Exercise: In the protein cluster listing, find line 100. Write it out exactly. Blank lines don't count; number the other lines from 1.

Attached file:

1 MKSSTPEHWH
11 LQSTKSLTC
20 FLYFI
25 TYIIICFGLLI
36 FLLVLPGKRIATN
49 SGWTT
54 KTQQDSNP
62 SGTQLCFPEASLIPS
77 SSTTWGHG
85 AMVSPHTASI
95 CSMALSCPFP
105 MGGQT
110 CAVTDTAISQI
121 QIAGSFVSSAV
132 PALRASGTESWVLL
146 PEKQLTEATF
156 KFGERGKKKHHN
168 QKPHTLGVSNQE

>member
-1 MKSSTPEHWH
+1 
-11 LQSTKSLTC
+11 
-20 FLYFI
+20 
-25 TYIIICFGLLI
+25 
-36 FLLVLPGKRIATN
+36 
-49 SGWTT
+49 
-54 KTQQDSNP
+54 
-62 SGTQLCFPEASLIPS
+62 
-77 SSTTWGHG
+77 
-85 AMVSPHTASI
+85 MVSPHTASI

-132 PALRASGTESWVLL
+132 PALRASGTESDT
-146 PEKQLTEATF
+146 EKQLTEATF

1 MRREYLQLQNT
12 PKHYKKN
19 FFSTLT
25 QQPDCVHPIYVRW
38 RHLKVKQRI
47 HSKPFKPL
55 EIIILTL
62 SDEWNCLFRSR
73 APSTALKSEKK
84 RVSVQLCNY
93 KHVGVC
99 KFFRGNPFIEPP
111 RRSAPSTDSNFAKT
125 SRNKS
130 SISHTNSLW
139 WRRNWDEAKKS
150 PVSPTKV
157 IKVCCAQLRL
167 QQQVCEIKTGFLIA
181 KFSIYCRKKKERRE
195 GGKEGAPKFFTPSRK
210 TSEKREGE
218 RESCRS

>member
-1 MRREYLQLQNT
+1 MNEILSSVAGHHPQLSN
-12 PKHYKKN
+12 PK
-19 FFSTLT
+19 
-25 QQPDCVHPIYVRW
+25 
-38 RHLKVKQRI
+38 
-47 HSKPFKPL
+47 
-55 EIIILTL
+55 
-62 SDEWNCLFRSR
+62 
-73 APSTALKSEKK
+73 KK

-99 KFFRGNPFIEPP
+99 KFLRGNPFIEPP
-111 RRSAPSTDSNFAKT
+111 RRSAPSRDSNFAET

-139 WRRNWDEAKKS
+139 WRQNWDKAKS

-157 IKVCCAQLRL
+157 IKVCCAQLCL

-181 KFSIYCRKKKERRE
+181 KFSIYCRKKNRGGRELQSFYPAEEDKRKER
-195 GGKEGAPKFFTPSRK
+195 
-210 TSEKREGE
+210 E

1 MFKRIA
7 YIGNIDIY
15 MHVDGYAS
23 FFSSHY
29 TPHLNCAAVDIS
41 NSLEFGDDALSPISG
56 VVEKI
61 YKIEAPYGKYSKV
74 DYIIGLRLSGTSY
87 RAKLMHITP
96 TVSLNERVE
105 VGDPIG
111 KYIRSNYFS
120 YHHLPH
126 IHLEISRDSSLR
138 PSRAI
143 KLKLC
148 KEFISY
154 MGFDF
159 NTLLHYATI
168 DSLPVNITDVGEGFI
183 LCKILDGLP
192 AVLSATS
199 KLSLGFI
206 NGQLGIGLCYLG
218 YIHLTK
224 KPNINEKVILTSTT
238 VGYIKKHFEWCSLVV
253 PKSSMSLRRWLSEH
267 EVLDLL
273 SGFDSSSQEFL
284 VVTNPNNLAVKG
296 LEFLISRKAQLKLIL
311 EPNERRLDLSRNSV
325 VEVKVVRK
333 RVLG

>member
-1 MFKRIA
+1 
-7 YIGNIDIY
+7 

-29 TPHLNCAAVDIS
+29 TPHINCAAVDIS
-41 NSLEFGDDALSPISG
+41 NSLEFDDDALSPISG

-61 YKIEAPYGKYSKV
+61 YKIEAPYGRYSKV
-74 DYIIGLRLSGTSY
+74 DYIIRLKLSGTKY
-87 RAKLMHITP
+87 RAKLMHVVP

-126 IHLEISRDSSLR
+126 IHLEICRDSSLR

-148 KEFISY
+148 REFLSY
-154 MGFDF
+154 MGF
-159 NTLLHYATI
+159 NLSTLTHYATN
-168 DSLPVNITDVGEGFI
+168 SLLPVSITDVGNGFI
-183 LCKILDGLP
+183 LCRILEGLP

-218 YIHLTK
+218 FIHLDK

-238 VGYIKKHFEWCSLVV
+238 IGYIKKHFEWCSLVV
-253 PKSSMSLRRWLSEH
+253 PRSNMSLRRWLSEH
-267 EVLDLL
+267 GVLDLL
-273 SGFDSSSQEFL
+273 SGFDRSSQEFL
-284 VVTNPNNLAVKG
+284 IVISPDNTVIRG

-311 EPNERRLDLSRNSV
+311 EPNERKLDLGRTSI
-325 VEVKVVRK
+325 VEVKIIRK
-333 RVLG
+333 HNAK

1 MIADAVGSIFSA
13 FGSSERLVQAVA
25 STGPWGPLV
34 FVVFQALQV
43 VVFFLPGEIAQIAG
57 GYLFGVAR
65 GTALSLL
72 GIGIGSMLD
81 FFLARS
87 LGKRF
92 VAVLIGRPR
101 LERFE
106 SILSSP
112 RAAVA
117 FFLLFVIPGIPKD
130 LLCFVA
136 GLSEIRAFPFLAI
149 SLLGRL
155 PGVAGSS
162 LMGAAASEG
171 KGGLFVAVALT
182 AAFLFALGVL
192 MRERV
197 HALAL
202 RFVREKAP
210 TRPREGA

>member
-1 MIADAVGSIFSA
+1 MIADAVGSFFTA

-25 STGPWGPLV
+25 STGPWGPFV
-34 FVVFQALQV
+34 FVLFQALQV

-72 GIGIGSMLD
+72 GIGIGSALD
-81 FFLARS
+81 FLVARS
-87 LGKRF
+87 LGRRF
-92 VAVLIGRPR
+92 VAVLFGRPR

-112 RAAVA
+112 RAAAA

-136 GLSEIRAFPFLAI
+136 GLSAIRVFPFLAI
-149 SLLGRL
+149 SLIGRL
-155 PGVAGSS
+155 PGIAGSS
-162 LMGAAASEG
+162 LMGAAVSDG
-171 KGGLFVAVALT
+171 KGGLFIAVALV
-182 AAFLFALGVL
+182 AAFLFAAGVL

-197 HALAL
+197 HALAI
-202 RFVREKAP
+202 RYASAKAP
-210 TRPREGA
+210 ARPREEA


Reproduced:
1 MFKRIA